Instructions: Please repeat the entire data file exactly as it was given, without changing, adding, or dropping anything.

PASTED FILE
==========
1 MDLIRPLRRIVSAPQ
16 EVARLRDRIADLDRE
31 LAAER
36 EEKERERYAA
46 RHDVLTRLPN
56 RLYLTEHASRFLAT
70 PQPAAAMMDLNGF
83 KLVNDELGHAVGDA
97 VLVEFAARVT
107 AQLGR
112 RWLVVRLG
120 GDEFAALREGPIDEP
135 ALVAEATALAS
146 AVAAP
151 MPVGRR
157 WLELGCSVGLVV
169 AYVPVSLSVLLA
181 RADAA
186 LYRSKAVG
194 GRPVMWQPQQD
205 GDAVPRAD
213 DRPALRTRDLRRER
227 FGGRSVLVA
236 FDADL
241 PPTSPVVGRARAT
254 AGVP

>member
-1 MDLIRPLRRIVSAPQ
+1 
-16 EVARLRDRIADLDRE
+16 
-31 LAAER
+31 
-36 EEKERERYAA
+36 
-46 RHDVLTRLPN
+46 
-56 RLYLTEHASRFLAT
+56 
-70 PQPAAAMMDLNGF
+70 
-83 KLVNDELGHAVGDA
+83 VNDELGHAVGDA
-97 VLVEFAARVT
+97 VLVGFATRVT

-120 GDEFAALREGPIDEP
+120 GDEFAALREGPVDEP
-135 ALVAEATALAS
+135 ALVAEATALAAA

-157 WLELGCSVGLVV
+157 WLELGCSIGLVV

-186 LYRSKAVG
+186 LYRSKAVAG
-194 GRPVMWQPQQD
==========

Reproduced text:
1 MDLIRPLRRIVSAPQ
16 EVARLRDRIADLDRE
31 LAAER
36 EEKERERYAA
46 RHDVLTRLPN
56 RLYLTEHASRFLAT
70 PQPAAAMMDLNGF
83 KLVNDELGHAVGDA
97 VLVEFAARVT
107 AQLGR
112 RWLVVRLG
120 GDEFAALREGPIDEP
135 ALVAEATALAS
146 AVAAP
151 MPVGRR
157 WLELGCSVGLVV
169 AYVPVSLSVLLA
181 RADAA
186 LYRSKAVG
194 GRPVMWQPQQD
205 GDAVPRAD
213 DRPALRTRDLRRER
227 FGGRSVLVA
236 FDADL
241 PPTSPVVGRARAT
254 AGVP

>member
-1 MDLIRPLRRIVSAPQ
+1 
-16 EVARLRDRIADLDRE
+16 
-31 LAAER
+31 
-36 EEKERERYAA
+36 
-46 RHDVLTRLPN
+46 
-56 RLYLTEHASRFLAT
+56 
-70 PQPAAAMMDLNGF
+70 
-83 KLVNDELGHAVGDA
+83 VNDELGHAVGDA
-97 VLVEFAARVT
+97 VLVGFATRVT

-120 GDEFAALREGPIDEP
+120 GDEFAALREGPVDEP
-135 ALVAEATALAS
+135 ALVAEATALAAA

-157 WLELGCSVGLVV
+157 WLELGCSIGLVV

-186 LYRSKAVG
+186 LYRSKAVAG
-194 GRPVMWQPQQD